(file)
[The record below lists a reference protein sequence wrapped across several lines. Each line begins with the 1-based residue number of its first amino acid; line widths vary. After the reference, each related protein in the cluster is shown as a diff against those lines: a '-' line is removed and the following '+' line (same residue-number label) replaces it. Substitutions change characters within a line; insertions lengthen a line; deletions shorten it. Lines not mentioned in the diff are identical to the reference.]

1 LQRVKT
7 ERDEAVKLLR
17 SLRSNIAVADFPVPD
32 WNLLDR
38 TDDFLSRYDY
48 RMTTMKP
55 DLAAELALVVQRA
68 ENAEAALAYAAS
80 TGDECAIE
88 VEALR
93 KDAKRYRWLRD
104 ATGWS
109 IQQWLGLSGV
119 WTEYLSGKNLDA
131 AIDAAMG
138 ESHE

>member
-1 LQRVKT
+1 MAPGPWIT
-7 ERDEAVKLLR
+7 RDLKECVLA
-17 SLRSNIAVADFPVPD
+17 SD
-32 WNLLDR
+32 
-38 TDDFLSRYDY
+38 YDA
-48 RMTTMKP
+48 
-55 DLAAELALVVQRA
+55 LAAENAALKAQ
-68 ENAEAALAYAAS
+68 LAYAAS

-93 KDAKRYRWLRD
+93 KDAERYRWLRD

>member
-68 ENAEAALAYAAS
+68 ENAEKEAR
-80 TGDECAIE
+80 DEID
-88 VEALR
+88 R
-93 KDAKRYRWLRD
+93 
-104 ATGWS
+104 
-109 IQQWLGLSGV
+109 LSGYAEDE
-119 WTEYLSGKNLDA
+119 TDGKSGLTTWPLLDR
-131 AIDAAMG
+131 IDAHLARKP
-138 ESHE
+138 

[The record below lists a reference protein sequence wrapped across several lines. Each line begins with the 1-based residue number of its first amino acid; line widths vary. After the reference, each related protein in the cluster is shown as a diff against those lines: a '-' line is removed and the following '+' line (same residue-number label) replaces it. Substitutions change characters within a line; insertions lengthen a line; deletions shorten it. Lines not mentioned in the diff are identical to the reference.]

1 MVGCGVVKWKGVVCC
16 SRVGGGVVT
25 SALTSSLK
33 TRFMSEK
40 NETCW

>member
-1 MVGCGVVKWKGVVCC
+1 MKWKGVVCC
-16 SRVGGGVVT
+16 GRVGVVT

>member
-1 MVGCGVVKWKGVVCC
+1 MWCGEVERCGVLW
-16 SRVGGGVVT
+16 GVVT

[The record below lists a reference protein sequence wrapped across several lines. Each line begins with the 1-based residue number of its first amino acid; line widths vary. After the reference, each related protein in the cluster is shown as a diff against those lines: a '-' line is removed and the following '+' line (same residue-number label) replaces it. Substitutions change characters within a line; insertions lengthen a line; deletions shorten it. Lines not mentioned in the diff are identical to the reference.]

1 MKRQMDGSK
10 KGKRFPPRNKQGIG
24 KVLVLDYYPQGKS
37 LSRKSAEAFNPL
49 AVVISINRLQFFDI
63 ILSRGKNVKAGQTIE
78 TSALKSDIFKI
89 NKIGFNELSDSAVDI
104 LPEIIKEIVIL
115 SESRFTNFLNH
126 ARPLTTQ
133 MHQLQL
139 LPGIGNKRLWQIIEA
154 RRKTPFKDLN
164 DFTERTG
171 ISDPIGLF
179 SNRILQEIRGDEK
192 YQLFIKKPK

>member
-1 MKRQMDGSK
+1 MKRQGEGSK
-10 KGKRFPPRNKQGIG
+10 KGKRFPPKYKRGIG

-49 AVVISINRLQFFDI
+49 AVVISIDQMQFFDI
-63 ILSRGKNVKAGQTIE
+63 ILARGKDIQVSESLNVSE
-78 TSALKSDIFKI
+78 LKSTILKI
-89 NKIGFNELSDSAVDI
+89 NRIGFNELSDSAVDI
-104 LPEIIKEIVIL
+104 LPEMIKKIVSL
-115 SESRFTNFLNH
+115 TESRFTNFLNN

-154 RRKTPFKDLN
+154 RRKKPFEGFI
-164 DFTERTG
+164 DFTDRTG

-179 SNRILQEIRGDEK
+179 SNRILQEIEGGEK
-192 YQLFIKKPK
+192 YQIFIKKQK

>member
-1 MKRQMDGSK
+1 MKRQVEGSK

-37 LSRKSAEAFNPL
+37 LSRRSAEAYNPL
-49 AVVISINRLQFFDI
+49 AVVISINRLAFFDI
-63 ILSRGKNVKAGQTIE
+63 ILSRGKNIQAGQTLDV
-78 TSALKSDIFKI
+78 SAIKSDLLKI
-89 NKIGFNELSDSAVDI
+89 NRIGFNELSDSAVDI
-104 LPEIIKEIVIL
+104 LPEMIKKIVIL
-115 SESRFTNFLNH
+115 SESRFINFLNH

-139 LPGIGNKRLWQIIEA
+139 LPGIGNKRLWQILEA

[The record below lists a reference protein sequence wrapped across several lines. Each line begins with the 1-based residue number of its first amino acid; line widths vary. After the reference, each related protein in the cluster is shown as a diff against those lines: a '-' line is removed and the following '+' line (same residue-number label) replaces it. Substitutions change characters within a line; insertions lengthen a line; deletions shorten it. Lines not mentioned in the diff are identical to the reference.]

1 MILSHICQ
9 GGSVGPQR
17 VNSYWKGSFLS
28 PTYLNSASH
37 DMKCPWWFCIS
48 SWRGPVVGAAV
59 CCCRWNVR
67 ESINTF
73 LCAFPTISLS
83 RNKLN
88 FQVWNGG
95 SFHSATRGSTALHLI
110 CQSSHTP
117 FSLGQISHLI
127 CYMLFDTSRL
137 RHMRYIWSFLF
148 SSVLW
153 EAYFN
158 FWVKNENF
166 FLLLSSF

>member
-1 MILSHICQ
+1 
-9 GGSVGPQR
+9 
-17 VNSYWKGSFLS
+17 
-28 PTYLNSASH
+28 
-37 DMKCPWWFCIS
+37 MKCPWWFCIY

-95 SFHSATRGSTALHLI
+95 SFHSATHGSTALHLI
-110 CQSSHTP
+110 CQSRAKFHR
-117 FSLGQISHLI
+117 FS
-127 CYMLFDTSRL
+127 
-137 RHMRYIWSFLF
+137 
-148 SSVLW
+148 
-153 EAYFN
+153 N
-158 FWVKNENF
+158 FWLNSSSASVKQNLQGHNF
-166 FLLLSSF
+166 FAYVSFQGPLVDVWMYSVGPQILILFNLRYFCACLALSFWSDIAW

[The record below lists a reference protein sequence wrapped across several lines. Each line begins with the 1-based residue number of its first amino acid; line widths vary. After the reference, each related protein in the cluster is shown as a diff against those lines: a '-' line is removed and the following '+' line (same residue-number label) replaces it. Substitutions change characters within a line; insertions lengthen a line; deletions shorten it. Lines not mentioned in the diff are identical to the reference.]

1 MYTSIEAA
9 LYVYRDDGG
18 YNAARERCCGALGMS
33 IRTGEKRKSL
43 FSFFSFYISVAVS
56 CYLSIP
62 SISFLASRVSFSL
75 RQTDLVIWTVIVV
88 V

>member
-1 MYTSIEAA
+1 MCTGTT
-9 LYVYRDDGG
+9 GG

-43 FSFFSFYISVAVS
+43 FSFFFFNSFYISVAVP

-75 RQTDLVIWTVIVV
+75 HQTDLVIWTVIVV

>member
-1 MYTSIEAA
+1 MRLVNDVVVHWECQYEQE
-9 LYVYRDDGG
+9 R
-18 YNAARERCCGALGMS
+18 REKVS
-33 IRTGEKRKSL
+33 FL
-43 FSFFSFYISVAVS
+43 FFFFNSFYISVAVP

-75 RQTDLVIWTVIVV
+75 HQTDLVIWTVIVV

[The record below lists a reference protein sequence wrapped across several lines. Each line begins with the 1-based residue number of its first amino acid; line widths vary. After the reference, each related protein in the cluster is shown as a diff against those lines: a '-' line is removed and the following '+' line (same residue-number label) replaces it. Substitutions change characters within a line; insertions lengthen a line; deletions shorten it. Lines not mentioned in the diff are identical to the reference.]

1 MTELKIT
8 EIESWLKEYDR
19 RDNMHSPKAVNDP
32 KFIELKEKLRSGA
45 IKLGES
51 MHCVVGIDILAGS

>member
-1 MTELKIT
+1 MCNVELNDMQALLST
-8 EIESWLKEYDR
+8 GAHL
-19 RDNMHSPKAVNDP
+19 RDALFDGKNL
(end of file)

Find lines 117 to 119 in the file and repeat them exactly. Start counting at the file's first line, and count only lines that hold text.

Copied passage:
-1 MKRQMDGSK
+1 MKRQVEGSK

-37 LSRKSAEAFNPL